No offense to Dadbelly2023, I watched a 10 year old hit 5 over the 285 fence this summer and the teams were consistently hitting homeruns over the 250 in this open USSSA tournament.  So 180 is not really hitting the ball.  That is not even getting out of a LL field.  The big boys in 9U open are consistently hitting home runs over 250 fences.  Some of them won't get much better but they kill balls at a young age and others will continue and be the best.

@PitchingFan posted:

No offense to Dadbelly2023, I watched a 10 year old hit 5 over the 285 fence this summer and the teams were consistently hitting homeruns over the 250 in this open USSSA tournament.  So 180 is not really hitting the ball.  That is not even getting out of a LL field.  The big boys in 9U open are consistently hitting home runs over 250 fences.  Some of them won't get much better but they kill balls at a young age and others will continue and be the best.

I'm not going to call anyone a liar.

That said these kids must have gotten a lot better because we spent three years (12/13/14 I think) playing USSSA Super NIT at the majors level all over the mid-west and even at that age I never saw players "consistently" doing that. To be sure I saw HR's on 300 ft fences, hell my kid did it as much as anyone, but there weren't balls flying out left and right. My kid, until 12, lived in the same town that produced Scott Rolen. The same people who watched him play freaked out when my kid hit one over a 200 ft fence at 8. From 10-12/13 my kid regularly played a team Jordan Adell was on and I never saw him hit the ball like that.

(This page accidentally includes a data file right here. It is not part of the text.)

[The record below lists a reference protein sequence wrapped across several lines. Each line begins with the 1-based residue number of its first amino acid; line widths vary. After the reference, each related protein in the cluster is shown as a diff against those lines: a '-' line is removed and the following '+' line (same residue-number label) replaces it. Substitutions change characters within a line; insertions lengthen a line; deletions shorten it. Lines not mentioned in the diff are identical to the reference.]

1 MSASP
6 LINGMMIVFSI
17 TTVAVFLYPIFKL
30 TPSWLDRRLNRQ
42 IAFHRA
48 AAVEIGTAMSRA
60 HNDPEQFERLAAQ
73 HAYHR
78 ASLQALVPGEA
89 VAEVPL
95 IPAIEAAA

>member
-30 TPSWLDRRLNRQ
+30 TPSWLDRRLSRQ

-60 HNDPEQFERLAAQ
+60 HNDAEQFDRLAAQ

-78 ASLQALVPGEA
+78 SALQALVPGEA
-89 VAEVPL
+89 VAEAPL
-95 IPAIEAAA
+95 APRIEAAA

So all I can say is I guess youth baseball has really changed in the last 10 years and when these kids hit the MLB they better be ready to build some new stadiums.

Last edited by SomeBaseballDad

On the kids going big fly...

1. Before USA Bats, some of these youth drop 10s and drop 13s were serious rocket launchers. The ball would fly off them.

2. Sometimes at tournaments, once in a while, back in the day, I would see rabbit balls being used. I remember my son, at 11, going opposite field for a HR on a 200 foot field on a swing that was not pretty at all. I swear the balls were not regular baseballs.

That all said, I never saw or heard of an 8u player going 285. Maybe some 9u at 200ish. But, 285 at 8u? I can't even imagine.

at 14u my sons first season on a really good regional team, we are at Diamond Nation in the Semis against a well known team from the Baltimore area, the coached batted the roster (minus a pitcher or 2) but it was 12 deep and smoked them. Did the same thing in finals and won vs another power team...the next year we went WWBA and won a pool. Those were fun times with all kids from within 30 or 40 miles.